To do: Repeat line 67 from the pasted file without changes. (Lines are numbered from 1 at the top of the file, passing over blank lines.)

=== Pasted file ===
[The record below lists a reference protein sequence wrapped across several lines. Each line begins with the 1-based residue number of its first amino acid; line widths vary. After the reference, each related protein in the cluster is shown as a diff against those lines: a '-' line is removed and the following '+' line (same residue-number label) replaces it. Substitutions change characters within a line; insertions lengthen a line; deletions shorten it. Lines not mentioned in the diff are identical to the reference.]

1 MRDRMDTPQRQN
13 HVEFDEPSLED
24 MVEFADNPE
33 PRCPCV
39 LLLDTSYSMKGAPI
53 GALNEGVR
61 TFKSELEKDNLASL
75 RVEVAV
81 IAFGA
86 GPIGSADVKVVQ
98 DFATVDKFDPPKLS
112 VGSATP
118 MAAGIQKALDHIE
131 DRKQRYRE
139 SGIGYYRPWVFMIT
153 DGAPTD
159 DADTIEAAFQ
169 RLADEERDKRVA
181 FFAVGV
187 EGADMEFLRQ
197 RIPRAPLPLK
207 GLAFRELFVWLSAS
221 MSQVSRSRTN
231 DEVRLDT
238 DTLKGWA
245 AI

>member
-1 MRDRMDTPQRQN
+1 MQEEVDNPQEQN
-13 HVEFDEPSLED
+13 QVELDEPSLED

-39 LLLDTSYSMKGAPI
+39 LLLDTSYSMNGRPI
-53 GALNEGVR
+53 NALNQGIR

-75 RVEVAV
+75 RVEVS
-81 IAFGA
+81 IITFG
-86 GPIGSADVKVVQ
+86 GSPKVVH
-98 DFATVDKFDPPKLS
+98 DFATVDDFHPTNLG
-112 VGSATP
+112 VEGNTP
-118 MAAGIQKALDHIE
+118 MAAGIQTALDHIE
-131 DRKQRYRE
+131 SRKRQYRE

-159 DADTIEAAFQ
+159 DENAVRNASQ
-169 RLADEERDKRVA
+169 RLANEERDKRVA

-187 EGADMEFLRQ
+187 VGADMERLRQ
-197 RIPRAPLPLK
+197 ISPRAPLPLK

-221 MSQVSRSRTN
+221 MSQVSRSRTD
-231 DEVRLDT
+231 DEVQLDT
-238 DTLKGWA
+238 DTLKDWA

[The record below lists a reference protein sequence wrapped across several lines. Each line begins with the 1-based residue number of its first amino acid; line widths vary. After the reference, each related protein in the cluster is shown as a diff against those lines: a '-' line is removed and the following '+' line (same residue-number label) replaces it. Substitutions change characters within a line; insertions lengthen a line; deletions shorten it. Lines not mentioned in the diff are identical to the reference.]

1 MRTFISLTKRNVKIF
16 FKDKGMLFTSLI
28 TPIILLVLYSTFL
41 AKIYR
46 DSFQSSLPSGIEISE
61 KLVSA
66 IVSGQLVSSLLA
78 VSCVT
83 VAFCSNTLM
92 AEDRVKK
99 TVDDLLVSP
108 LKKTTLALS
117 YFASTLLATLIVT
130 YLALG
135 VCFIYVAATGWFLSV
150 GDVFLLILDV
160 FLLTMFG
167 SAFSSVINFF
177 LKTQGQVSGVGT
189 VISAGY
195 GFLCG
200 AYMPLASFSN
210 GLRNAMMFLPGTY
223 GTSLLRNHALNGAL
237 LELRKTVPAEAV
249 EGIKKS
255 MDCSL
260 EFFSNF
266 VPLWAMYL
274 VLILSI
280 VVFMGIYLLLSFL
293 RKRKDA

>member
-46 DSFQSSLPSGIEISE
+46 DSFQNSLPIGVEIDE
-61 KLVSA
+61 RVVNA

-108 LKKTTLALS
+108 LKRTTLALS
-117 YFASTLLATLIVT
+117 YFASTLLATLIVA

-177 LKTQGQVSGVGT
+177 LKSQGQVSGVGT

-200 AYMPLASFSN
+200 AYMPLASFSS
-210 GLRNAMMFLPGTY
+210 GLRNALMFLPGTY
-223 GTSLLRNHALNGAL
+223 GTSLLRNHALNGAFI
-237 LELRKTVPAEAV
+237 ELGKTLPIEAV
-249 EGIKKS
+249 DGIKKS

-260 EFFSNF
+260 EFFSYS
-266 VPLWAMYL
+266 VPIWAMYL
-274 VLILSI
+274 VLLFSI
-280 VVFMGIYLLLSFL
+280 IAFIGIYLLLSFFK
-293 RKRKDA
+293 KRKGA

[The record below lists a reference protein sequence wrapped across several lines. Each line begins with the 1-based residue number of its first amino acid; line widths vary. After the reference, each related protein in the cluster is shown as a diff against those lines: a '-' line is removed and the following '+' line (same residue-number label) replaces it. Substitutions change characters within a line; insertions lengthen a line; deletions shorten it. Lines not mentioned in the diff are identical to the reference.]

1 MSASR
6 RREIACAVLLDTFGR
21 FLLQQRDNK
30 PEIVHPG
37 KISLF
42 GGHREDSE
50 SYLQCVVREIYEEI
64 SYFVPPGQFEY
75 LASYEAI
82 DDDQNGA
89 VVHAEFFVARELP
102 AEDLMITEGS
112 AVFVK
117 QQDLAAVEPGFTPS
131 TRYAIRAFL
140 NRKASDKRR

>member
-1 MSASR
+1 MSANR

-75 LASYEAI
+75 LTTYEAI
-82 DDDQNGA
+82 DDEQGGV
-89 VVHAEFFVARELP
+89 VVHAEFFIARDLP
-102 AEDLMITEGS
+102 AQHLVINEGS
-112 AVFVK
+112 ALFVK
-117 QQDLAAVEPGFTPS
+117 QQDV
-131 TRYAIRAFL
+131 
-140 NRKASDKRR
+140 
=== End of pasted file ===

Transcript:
16 FKDKGMLFTSLI